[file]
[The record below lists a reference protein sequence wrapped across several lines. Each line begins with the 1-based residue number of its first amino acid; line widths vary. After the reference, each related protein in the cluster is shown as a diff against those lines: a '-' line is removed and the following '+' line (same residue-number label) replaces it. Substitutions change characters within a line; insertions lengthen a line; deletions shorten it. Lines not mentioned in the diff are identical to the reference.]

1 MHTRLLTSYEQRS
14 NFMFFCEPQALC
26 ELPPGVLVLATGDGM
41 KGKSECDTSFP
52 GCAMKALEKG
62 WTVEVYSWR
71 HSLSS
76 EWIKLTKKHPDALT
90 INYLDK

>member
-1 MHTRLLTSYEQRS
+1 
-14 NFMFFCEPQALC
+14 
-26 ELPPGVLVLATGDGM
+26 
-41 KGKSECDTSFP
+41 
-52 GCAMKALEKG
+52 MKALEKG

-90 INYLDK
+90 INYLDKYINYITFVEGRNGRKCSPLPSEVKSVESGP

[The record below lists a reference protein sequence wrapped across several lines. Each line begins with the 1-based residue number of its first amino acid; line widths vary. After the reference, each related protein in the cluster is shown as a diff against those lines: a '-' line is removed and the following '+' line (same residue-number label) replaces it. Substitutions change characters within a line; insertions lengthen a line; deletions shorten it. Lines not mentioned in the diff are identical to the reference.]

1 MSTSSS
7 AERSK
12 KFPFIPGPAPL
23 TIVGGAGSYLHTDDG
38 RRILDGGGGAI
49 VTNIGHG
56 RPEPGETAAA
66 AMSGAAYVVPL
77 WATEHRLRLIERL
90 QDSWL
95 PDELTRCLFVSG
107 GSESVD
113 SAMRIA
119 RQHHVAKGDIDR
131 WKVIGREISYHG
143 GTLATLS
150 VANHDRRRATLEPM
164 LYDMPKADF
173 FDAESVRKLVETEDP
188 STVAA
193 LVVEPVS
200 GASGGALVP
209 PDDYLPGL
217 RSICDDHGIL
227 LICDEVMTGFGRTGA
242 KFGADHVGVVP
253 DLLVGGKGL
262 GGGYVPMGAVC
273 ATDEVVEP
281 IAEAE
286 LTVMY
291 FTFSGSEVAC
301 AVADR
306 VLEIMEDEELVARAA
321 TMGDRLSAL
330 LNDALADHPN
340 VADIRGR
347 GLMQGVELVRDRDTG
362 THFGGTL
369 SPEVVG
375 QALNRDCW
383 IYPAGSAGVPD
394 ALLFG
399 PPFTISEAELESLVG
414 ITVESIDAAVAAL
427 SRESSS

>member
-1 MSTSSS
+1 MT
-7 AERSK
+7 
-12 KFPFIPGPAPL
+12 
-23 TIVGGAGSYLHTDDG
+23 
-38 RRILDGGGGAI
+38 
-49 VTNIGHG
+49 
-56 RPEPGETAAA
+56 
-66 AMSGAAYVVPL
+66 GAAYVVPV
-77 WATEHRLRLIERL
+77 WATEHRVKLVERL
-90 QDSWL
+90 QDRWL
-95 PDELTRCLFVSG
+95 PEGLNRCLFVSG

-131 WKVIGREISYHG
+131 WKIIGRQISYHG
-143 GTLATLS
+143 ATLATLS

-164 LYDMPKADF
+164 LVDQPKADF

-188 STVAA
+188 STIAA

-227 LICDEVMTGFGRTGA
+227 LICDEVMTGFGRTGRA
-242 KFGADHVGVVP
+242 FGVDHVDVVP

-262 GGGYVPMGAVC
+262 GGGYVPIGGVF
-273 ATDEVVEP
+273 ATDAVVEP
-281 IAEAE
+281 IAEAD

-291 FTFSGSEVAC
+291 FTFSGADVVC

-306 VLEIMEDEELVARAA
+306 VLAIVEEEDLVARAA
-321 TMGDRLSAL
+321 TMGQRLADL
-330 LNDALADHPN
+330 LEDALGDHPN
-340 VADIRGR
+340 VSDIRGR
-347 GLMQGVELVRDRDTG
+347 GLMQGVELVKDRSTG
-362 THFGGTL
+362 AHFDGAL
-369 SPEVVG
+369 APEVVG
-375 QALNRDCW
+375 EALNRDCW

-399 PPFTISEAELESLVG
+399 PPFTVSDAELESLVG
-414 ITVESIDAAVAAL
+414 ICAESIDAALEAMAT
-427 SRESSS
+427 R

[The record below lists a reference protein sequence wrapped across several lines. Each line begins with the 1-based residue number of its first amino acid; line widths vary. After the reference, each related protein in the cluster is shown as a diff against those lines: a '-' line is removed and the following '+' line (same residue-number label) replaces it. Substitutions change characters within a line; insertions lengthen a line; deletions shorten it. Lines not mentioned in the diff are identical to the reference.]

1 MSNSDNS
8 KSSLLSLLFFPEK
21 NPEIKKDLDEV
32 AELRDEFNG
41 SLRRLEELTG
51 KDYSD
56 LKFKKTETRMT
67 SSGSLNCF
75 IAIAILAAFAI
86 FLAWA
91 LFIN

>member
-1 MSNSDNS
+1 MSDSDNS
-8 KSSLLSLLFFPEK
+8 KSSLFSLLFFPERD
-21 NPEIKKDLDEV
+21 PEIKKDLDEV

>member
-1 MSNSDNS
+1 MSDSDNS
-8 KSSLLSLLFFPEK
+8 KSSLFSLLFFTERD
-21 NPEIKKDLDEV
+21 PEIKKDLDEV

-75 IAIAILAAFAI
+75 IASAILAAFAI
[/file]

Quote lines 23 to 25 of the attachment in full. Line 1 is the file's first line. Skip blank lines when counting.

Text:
+90 INYLDKYINYITFVEGRNGRKCSPLPSEVKSVESGP

[The record below lists a reference protein sequence wrapped across several lines. Each line begins with the 1-based residue number of its first amino acid; line widths vary. After the reference, each related protein in the cluster is shown as a diff against those lines: a '-' line is removed and the following '+' line (same residue-number label) replaces it. Substitutions change characters within a line; insertions lengthen a line; deletions shorten it. Lines not mentioned in the diff are identical to the reference.]

1 MSTSSS